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A 45-year-old man with no significant past medical history presents to the intensive care unit (ICU) status post motor vehicle collision. Upon presentation to the emergency department (ED), he was endotracheally intubated for airway protection, with a Glasgow Coma Scale (GCS) score of 7 (eye 1, verbal 2, motor 4). Intubation was accomplished without any incidence of hypotension or hypoxia; however, the patient was actively vomiting at presentation and vomitus was noted at his vocal cords during direct laryngoscopy. His trauma workup included computed tomography (CT) scans of the head, cervical spine, chest, abdomen, and pelvis, as well as a chest radiograph. Bifrontal contusions and suspected diffuse axonal injury (DAI) were demonstrated on CT. No other injuries were discovered. He presents to your ICU early in the night with the following settings on the mechanical ventilator: assist-control/volume-targeted mode (AC/VC), tidal volume of 650 mL, positive end-expiratory pressure (PEEP) of 5 cm H2O, respiratory rate of 14, and a fraction of inspired oxygen (Fio2) of 0.50. On these settings, you note that his peak inspiratory pressure is 29 cm H2O and his inspiratory plateau pressure is 25 cm H2O. The patient's vital signs are as follows: heart rate 115 bpm, blood pressure 120/80 mm Hg, respiratory rate 14 breaths/min, oxygen saturation 92%, and temperature 37.5°C (99.5°F). Also, as you review the graphics package on the ventilator, you note smooth waveforms, with no evidence of intrinsic PEEP or dyssynchrony. As you receive the report from the emergency medicine physician, you note the concerns for aspiration and you review his chest radiograph and chest CT, which both suggest aspiration to the bilateral lower lobes. You are happy with his current status, but you wonder how his head injury and potential lung injury will progress. As you settle in for an interesting call night, you notice that his inspiratory plateau pressure is now 35 cm H2O and his Fio2 is 0.80.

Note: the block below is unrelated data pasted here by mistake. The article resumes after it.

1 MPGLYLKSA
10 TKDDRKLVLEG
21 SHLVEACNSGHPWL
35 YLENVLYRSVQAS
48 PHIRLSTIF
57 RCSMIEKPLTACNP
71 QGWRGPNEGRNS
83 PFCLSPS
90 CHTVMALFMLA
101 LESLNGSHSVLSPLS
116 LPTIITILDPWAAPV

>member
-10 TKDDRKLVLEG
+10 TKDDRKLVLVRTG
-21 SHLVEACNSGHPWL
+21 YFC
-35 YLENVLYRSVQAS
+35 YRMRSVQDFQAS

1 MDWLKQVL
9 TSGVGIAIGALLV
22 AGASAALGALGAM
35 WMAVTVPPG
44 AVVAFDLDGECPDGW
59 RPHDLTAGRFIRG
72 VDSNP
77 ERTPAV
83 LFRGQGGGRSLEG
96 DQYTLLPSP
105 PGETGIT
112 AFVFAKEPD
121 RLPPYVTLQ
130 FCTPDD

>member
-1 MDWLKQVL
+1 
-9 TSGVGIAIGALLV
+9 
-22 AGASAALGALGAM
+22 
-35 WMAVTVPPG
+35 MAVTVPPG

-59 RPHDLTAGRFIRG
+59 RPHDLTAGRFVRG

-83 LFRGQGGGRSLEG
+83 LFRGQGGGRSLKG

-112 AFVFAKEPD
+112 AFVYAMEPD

General overview of mechanical ventilation


Regardless of the indication for endotracheal intubation and initiation of mechanical ventilation, a mechanical ventilator, in and of itself, does not treat much. However, it does have great potential for harm. Effective mechanical ventilation should prioritize limitation of ventilator-induced lung injury (VILI) almost as much as oxygenation and maintenance of normal carbon dioxide levels should take less priority in the majority of patients.1 Keen knowledge of basic and advanced principles will allow the clinician to use the mechanical ventilator for its maximum therapeutic potential and minimize iatrogenic injury while the process that led to respiratory failure is allowed to heal. It cannot be stressed enough that knowledge of cardiopulmonary physiology, heart-lung interactions, and the effects of mechanical ventilator settings on cerebral oxygenation and blood flow will allow the clinician flexibility when titrating support to an individual patient at the bedside. While the clinician should be intimately familiar with guidelines ...

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